The Memory Artist is not a book to read in fits and spurts. It’s not a book to read with a deal of background noise. With any background noise to be fair. It is a book to be read when time is of no consequence, when there are no demands for attention from others. When you can sit quietly, in your favourite chair, in your favourite setting, with a big pot of tea, ready to take it all in.
It’s not an easy book. At least, I didn’t find it an easy book, partly because I’m not all that familiar with the historical setting. The main character, Pasha, was born in Moscow during Brezhnev’s repressive rule. His mother and father were dissidents and he grew up around those suffering under Stalinist violence.
Later, in 1999, we follow Pasha as he lives alone in St Petersburg. He struggles with his desires to become a writer and the lack of evidence to suggest he might one day make money doing so. When his mother dies, he returns to Moscow and tries to capture the memories of those who lived through those horrible years that haunt him and those around him.
The book hops from time to time in a way which makes it difficult to follow if you don’t have a precious hour or two to sit and read it in big chunks. It doesn’t follow traditional narrative convention, crisscrossing between story lines and characters. The Russian words, names and surnames slip and slide through your brain until you get a grip on the story – then before you know it it has shifted again. Maybe that was just me though, I was struggling to get that time to just sit and concentrate.
But The Memory Artist is a beautiful statement on how the past leaves an imprint on the pages of the present. ‘Though memories don’t always have words, they usually have a place,” Brabon writes. Like that feeling you get when you walk into an old house, or return to your childhood school. When you look at an old photograph, when you try to understand your family history. Like somehow it’s all connected.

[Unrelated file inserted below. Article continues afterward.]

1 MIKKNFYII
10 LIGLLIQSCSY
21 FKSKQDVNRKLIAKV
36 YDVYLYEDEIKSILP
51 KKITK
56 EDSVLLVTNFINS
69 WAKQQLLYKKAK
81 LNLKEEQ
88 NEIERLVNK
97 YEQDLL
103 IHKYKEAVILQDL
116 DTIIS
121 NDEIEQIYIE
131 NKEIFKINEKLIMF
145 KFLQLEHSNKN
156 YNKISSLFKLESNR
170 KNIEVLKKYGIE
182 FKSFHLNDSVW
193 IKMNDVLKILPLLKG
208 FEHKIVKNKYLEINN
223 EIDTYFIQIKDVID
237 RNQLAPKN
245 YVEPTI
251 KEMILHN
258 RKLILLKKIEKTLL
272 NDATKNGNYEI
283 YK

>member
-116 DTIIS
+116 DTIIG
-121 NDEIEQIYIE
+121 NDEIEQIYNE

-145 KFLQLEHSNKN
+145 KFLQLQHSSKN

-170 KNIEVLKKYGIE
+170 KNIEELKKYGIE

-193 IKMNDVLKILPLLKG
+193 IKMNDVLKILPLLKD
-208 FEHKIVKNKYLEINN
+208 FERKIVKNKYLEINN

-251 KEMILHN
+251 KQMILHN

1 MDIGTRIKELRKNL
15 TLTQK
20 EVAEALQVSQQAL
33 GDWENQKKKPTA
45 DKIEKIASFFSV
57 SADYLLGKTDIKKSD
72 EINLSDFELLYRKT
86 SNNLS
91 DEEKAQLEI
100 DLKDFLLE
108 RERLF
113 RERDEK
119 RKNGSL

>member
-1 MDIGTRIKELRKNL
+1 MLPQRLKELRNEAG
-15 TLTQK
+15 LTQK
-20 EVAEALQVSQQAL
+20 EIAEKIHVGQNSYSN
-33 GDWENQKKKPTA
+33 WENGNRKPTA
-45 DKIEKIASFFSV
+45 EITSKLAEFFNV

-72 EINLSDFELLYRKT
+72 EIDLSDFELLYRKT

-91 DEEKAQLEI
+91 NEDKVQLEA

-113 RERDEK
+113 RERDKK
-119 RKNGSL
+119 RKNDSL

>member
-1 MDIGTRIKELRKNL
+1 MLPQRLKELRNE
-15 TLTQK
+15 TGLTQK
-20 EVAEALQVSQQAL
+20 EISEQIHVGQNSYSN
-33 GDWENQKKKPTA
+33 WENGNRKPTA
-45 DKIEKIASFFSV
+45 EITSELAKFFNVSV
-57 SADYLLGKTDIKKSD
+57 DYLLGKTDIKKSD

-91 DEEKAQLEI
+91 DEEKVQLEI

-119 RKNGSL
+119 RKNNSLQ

I might have put The Memory Tree down if I hadn’t been entirely caught in the beautiful imagery dotted through the pages. The stark profundity of it:
I thought of my father and all the silent spaces in our apartment where he still lived, despite his death, where every day he still breathed.
Where small currents pulled or sandbanks rose up, the watery sheet looked like a blanket unfolded, a bed unmade.
The dusty roads seemed no longer useful, just lonely, pale snakes twisting through a ghost town that held only the subtlest evidence of past occupants.
Perhaps we return to words because a human needs their experience reflected somewhere. We return to art because it reflects our incompleteness; true art is full of gaps, and so we need it again and again, because that is how we live and remember.
Brabon writes so poignantly about death, about memory, about life, that you roll along with her, waiting to see how the threads will be caught up and yet knowing they just won’t be. Couldn’t be really. She writes about the human condition and the suffering inflicted on generations after repression. What lingers on despite a relaxing, an opening of the boundaries of such stringent rule. A kind of generational palimpsest which leaves loneliness and loss in its wake.
Maybe when we are pushed to the limits, art and death are so similar. Maybe art, like people, cannot escape the conditions around it. To consider whether my father’s death was art might have been the ultimate unspeakable question, born of a system that crushed all logic… Perhaps they were all artists of memory.
I’d like to think we all carry with us a little piece of those we have lost. The Memory Artist makes that clear, and that it can impact us so much more than we realise. A kind of quiet, collective grief. Read this, especially if you are familiar with the context, if you love beautiful imagery, if you like books that make you ponder.